This is a great opportunity for Carlsbad residents to play a participating role in what goes on in our city, as well as to see first hand how the city functions. For more information you can visit the city website at http://www.carlsbadca.gov/finance.
My writing has caught the eye of the media, and I am so excited because writing has always been a passion of mine. My ultimate goal is to help people and stimulate ideas, because when they are put out there people think, and thinking leads to action. I love writing about real estate-related issues as well as other pertinent issues that effect our communities. Here are some things to watch for:
Friday, May 21: An editorial I wrote on the disappearance of respect in our world today will be published in the San Diego Coast News. You can pick up a copy if you are local, or go to http://tinyurl.com/248zchb.
Tuesday, May 25: I will be on Fox5 News at 10:00 p.m. I was interviewed for an article I wrote on bullying. If you would like to read it scroll down. Don’t blink because I don’t know how much was cut!
I continue to write for a local magazine (with no byline though), and I am trying to get an article in another local magazine, so I will keep everyone posted. Of course, you can still purchase my book on foreclosure options (very helpful information for those facing foreclosure or unable to continue making payments) here on this site by clicking on the “Book” link. Thank you SO much for all the support!
Although not a new idea, placing renters in vacant foreclosed properties seems like the perfect solution to help ease the housing market woes. So why aren’t lenders jumping all over this idea?
Although I could not find an exact number, the number of bank-owned properties across the country is surely astounding, and continues to grow. Here in San Diego county, as of the time of this blog, there are 852 properties owned by banks that are listed on the MLS. Keep in mind that there are MANY more that are not listed yet. Other areas that were hit hardest by the housing crisis, like Las Vegas and Phoenix, surely have higher numbers. While many foresee a future tidal wave of foreclosures, others argue that it will never happen, as it would literally decimate the already pressured housing market.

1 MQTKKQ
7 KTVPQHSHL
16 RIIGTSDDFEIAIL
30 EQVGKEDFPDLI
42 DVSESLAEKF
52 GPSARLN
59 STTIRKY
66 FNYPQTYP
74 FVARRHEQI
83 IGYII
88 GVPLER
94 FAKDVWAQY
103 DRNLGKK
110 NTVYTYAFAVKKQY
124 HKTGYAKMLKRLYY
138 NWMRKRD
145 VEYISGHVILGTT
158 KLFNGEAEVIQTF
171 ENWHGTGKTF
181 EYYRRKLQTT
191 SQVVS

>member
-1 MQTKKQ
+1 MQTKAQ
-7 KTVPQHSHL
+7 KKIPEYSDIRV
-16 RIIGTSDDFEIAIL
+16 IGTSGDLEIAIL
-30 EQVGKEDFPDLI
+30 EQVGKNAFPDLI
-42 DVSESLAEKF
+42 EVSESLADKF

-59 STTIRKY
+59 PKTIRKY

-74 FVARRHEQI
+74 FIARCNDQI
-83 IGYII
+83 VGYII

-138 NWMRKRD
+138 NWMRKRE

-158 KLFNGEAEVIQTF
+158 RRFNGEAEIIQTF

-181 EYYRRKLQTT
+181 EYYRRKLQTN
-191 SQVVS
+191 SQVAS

In some areas, like here in San Diego county, home sales seem to be rising, albeit slightly, but it is a good sign. There are actually lots of buyers out there right now, and in April there were an unprecedented number of homes that went into escrow (due in large part to the federal and state tax credits).
Sellers are realizing that price is critical right now. Gone are the days of overpricing your home. Buyers shy away from overpriced listings, as they assume the seller will not be willing to negotiate down to market value. Market value is KEY, considering the difficulty of obtaining loans and getting appraisals these days.
As for the foreclosure dilemma, it is true that there will be foreclosures hitting the markets. Obviously this will be area-dependent in many cases , but personally I do not believe that San Diego will be hit as hard as other areas of the country (possibly with the exception of Chula Vista and some East county areas).
Regardless of what the future holds and how this will play out, and acknowledging that we can argue about this until we are blue in the face, it is time for creative solutions that will help to heal the problem that we have: to wit, vacant homes with no one taking care of them or paying the mortgage.
Lenders should take heed and put qualified renters in these homes. They will pay market rent, or maybe even a bit lower than market rent, and move into these homes. The homes will be maintained, occupied, and the lender will be receiving money each month to cover the payments on the property. Neighbors’ property values will not deteriorate because of the vacant homes that become eyesores. There could even be potential for future purchases by the tenants written into the leases. It is a win-win situation for everyone.
Sometimes you have to think simply to solve problems in a big way. So let’s get these lenders moving towards real solutions.